Tying the Dropper Loop

Everett Johnson
Tying the Dropper Loop
The Dropper Loop is a very useful knot for a variety of applications. In live bait fishing when you need a weight, it can be advantageous to rig so the weight will be on bottom and the bait a few feet higher. Another application might be anytime you want to rig multiple hooks on the same line; any number of dropper loops can be formed in your leader or main line without weakening it. When using artificial lures in deep water around rip-rap, reefs, rocks or other hard structure, hanging the lure on the structure often means losing it. We frequently find strong currents in these areas and the weight or action of the lure alone may not be enough to get it down to the depth where the fish are holding. By forming a dropper loop in the line a short distance above the lure, you now have a connection point for a weight. Using light line to attach the weight, 6 to 8 lbs test, offers the chance to sink the lure and break the weight line if it hangs up. You get your lure back by sacrificing the weight.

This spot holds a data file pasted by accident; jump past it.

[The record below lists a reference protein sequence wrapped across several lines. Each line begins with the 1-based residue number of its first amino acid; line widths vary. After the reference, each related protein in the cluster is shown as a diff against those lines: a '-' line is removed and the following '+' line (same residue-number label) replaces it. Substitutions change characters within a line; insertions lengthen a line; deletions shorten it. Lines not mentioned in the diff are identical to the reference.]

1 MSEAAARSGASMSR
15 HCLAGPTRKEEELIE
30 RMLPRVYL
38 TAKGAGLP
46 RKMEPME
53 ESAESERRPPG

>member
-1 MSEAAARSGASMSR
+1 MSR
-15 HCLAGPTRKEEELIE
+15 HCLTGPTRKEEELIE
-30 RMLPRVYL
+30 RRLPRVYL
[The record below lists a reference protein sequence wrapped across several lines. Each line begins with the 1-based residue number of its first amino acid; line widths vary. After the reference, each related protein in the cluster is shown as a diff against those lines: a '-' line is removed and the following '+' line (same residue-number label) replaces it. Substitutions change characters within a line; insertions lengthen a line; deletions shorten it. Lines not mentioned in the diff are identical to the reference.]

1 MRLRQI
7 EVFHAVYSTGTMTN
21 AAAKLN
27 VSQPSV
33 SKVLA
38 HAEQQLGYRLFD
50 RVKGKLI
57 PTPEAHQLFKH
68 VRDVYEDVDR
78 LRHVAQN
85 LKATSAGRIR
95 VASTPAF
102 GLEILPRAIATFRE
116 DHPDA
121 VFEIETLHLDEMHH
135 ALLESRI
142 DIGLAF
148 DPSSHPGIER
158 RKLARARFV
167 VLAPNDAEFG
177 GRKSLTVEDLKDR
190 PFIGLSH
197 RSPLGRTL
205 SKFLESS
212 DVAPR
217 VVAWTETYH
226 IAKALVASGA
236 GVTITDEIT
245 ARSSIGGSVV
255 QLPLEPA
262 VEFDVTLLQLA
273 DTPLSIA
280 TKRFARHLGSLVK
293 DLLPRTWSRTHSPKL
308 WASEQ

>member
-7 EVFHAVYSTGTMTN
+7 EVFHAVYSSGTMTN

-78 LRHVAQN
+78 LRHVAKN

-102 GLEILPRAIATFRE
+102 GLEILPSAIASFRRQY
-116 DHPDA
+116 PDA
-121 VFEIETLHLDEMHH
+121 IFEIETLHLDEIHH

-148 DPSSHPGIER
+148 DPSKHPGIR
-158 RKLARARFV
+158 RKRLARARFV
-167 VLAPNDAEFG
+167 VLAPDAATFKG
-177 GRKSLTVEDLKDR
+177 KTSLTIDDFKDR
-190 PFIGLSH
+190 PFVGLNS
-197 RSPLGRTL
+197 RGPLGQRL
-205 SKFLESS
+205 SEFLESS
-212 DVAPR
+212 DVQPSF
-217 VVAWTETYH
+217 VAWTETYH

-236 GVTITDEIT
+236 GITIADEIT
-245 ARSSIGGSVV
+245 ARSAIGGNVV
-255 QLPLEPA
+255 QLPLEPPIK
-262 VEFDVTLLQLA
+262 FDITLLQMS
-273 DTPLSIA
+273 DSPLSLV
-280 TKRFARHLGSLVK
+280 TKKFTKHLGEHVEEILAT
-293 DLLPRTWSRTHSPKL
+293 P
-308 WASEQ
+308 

Step 1: Form a loop of about six or eight inches diameter in your line leaving a tag of suitable length.

Step 2: Where the strands cross, begin rolling one over the other, keeping your fingers in between to preserve an opening.

Step 3: Reach through the opening and pull the lower strand of the original loop up through the twisted strands so there are an equal number of twists on each side.

Step 4: Now, with your incisor teeth, or an assistant’s fingers, tug gently on the loop protruding through the twists.

Step 5: Moisten the twisted strands so they’ll seat easily.

Step 6: Tug gently to begin seating the coils, with heavier mono you may need to nudge them together slightly to achieve even seating.

Step 7: Tug vigorously to seat everything nice and tight, and then pull hard to test the knot.

Step 8: Attach hook or lure.